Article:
- March 12, 2018
Anne-Charlotte : your Provence travel guide
Interview of our guide Anne Charlotte
Meet Anne-Charlotte, who’s been guiding for us in Provence for a number of years. Her travels have taken her all over the world and she’s worked a number of trades, ranging all the way from denturist to lumberjack, and everything in between. But the one constant has always been her love of nature, growing up with a mountain-guide-of-a-father, and embarking on many treks of her own. As a guide Anne-Charlotte began along the rough trails of Corsica before favouring the rolling hills of Provence, adopted home of Van Gogh. Soft-spoken, attentive, and with a heart of gold, Anne-Charlotte will ensure your Provence walking experience will be a memorable one. And don’t try to stump her on anything botany-related: it won’t work.
We asked her a few questions so that you can get to know her a little bit better:
What influenced you to become a guide?
Anne-Charlotte: Destiny and genetics! It’s true that my father is a guide, and I was trying to escape this fate for much of my young adulthood. But it didn’t work (ha!). In all honesty, it all began with a love of nature, from the very beginning. This is true for most guides. And it’s what drew me to this profession. But as much as I love the outdoors -- I was surprised as to how much my encounters and interactions with my guests has come to mean to me, and how people – as much as nature – are at the very core of why I love what I do.
What is so special about taking a walking trip?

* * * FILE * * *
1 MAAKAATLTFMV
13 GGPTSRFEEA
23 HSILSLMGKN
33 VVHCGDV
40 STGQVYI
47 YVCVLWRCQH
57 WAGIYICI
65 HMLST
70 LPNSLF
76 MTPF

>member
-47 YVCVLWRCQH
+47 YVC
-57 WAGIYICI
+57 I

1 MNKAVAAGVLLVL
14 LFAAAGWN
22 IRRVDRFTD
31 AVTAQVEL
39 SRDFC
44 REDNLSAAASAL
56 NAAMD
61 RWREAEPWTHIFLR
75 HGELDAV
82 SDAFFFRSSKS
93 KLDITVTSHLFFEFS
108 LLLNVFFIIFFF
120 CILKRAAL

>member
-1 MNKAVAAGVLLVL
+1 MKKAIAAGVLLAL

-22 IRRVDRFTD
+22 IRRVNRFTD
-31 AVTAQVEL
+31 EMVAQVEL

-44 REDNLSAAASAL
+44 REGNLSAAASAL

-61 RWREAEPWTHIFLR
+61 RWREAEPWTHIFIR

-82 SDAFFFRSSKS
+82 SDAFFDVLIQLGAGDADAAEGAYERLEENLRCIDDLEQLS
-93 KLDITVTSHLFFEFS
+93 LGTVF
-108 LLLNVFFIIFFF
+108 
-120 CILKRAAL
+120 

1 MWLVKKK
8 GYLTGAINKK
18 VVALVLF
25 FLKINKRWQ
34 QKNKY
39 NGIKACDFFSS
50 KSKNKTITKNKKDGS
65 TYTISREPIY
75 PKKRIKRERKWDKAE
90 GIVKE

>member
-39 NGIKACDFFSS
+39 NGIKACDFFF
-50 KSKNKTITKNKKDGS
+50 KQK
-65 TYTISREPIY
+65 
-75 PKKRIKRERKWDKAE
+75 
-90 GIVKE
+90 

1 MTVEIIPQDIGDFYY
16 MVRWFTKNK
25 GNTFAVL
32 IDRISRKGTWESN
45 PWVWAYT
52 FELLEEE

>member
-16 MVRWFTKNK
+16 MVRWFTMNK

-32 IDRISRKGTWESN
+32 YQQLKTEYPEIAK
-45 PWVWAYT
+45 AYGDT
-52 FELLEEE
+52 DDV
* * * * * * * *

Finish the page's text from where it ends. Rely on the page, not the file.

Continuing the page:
Anne-Charlotte: Walking is always the best means to visit the countryside, slowly, taking the time to discover, far from the beaten path. There’s more flexibility built into the holiday, allowing us to veer off course, be spontaneous. It’s also an excellent way to meet other people, along Provence's paths, and share stories.
What’s your favourite time of the year to walk in Provence?
Anne-Charlotte: The spring. Provence starts blooming early and it finishes late. The almond trees begin flowering in the month of February, as Provence begins to wake from a short winter. Soon after, the wildflowers begin dotting the landscapes. In April the cherry blossoms appear, and even in late spring (in early June) the lavender begins to flower. And everything in between.
Have you ever lost someone while guiding?
Anne-Charlotte: Other than myself, no.
Design the perfect day in Provence. What would it entail?
Anne-Charlotte: In the morning I’d head to the perched village of Bonnieux, and then walk through the truffle oaks, cherry orchards, and muscat vines. It leads to to the medieval village of Lacoste, crowned by the ruins of the castle of the Marquis de Sade. It's a walk that links two of the most beautiful villages in Provence, in my opinion. I’d have a picnic lunch under the shade of cherry orchards and then have a café or pastis in the village of Lacoste, overlooking the plains. In the afternoon I’d go to the nearby Aiguebrun valley, and do what is probably my favourite little loop walk: to the lost village of Sivergues, unknwon, along timeless paths.
And at night I’d have to stay in the hotel Les Bories, perched majestically and high above the village of Gordes.
What’s your favourite picnic spot in Provence?
Anne-Charlotte: Two come to mind. First is just outside the village of Séguret: a secret and shaded spot overlooking the vast blanket of vines that cover the Rhône valley. And second is on the northern slopes of Mont Ventoux, among the chamois, with views of the entire chain of the Alps.
And finally: if you could guide anywhere else in the world, where would it be?